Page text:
Back in the 1970s, before virtual reality had been invented, the philosopher Robert Nozick postulated a machine which offered life that felt real in every way but provided only pleasant experiences. And he suggested that no one would want such a life because it would lack authenticity. But perhaps the true lack would be effort. The difficulty is crucial. Everything worthwhile has to be earned.

Every Big Idea is a megalomaniac bent on world domination. Marxists interpreted everything in terms of class, Freudians in terms of childhood and feminists in terms of gender. In the end the new way of seeing becomes a new set of blinkers.

Nietzsche is invigorating – but who would attempt to put his ideas into practice? To live as an übermensch would be as impossible as to live as a Christian.

There is no guarantee of finding common ground but it is exciting when original thinkers in widely different times, cultures and specialisms come up with the same strategies. When several guidebooks recommend the same restaurant, that’s where you go to lunch.

The good news is that there are indeed such strategies. The bad news is that all of them are discouraged by contemporary Western culture. The great achievement of the age of absurdity has been to make fulfilment seem never easier while actually making it never more difficult.
Here are the concepts that keep turning up in philosophy, religious teaching, literature, psychology and neuroscience - personal responsibility, autonomy, detachment, understanding, mindfulness, transcendence, acceptance of difficulty, ceaseless striving and constant awareness of mortality.

The problem with religions is that the inspirational founders become an embarrassment to the small-minded followers who turn ideas into dogma, principles into regulations and initiatives into ritual. The founders reject kin worship; the followers revere family. The founders go forth; the followers remain at home. The founders are tormented by doubt; the followers bask in certainty. The founders seek authority; the followers seek power. The founders attract and convince; the followers confront and coerce. Frequently the followers are so successful at distortion that their message becomes exactly the opposite of the original.

The concept of personal responsibility, that we can and should decide our own destinies, is at the heart of modern society and considered axiomatic by most of its citizens. Yet this concept is now being steadily undermined, from both above and below, from both high and low culture - from scientists, philosophers and writers denying agency and from the age of entitlement denying obligation.

How come, if chimpanzees are only a fraction of the size of gorillas, their testicles are sixteen times as large? Since male gorillas have harems which they need to protect they have developed impressive size and fearsome appearance - but they do not need prodigious equipment to fertilize since they have no competition. In other words, they need only appear to have balls. Whereas chimp females are promiscuous so the males who ejaculate frequently and copiously are more likely to have offspring. Which is better – to look big and ferocious but have modest testicles and limited orgasms or to be small and unintimidating but have huge balls and come like an exploding supernova? The lesson Nature seems to be teaching the same lesson as Stoic philosophers - that the little guy unconcerned with appearances has lots more fun.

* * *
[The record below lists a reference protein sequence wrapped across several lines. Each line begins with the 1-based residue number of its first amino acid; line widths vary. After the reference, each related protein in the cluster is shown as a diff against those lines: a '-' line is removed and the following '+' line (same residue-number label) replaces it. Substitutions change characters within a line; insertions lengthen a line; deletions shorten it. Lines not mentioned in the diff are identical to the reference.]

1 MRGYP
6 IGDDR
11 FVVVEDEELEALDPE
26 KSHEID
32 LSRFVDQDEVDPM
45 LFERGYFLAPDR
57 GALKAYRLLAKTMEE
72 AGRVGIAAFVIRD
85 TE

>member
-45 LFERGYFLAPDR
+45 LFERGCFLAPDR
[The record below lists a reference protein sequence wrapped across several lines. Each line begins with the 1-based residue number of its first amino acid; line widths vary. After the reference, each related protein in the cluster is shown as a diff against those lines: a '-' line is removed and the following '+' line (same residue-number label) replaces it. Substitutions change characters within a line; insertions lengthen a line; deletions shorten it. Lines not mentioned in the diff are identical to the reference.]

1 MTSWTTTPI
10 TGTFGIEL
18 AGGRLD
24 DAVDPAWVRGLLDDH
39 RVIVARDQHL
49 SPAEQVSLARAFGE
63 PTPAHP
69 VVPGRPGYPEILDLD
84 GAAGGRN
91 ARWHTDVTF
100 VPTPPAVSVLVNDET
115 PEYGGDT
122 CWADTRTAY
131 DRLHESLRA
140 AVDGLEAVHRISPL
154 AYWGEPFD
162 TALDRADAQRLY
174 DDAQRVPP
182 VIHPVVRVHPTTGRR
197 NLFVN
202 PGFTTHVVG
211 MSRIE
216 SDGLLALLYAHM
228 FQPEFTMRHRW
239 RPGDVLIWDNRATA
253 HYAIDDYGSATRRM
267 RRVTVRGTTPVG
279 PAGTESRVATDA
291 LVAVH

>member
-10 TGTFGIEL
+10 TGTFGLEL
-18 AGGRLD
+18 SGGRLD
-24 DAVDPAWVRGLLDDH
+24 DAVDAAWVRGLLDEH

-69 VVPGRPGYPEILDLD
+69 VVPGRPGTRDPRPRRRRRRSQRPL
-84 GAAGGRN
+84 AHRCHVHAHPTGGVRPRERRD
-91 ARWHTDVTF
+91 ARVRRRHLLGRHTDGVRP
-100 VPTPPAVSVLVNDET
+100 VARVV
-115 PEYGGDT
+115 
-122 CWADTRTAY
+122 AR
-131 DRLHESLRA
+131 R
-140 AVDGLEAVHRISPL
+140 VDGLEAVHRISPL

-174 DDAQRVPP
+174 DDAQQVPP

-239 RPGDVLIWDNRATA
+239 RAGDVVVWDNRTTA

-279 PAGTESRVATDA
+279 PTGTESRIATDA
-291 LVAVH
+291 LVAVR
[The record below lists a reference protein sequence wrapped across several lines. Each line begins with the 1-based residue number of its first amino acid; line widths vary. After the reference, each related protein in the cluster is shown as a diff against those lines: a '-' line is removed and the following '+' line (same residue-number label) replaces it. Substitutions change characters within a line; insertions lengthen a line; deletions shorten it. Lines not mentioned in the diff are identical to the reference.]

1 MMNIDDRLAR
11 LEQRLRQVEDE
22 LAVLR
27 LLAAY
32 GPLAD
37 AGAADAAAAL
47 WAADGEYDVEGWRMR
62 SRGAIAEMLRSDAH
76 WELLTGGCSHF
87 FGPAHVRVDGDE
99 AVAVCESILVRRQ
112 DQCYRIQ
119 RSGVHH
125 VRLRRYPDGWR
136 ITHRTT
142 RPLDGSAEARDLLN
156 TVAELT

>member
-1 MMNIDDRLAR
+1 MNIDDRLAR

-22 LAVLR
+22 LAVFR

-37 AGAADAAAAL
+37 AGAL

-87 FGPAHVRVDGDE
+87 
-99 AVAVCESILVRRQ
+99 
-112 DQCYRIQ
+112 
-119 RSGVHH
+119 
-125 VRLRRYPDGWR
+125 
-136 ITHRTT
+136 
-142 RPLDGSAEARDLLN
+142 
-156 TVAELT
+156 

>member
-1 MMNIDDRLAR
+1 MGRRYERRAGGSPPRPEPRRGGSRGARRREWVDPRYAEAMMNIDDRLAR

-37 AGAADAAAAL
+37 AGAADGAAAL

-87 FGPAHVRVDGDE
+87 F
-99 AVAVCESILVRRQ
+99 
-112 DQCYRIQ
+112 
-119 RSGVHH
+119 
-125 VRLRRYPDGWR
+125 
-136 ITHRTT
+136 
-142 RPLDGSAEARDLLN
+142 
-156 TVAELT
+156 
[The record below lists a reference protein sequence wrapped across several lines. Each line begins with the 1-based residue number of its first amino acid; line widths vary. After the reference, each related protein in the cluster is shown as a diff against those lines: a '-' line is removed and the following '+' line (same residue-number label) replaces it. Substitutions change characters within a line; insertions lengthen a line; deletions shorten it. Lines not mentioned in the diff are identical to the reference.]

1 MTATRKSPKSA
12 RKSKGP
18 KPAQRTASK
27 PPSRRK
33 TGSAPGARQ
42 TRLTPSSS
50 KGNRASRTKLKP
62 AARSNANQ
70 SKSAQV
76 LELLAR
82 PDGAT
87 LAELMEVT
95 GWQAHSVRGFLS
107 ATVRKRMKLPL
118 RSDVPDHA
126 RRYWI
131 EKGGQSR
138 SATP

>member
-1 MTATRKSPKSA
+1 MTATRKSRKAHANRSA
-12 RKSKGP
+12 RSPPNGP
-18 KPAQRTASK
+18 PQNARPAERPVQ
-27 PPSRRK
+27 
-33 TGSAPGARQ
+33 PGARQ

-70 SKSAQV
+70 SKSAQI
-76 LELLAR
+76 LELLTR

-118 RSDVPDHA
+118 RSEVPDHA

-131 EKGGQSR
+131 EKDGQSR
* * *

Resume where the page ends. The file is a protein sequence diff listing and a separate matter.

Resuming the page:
As well as temperament there is character. Temperament is what you are - but character is what you do. Temperament is a given – but character may be forged. We can choose to oppose the dictates of temperament.

Blame is the new solution to the contemporary inability to accept random bad luck. Once misfortune was explained as the mysterious ways of God – the suffering had a purpose which would be revealed in the fullness of time. Now what makes misfortune meaningful is culpability. Someone must be to blame and it is never the victim. Shit happens – but is always some other shit’s fault.

Parallel to the refusals of responsibility are the claims to deserve. Everyone now deserves a holiday (meaning not just a break but a trip abroad to a desirable location); students invariably deserve higher grades (regardless of assessment criteria – the argument is always, ‘but I spent x hours on this’); employees deserve promotion (even when they meet none of the requirements for the new level); artistes deserve more recognition (everything written deserves to be published, everything painted deserves to be exhibited, every performer deserves a stage); lovers deserve a dream partner next time (not despite but because of all the past failures they themselves probably caused but for which they accept no responsibility).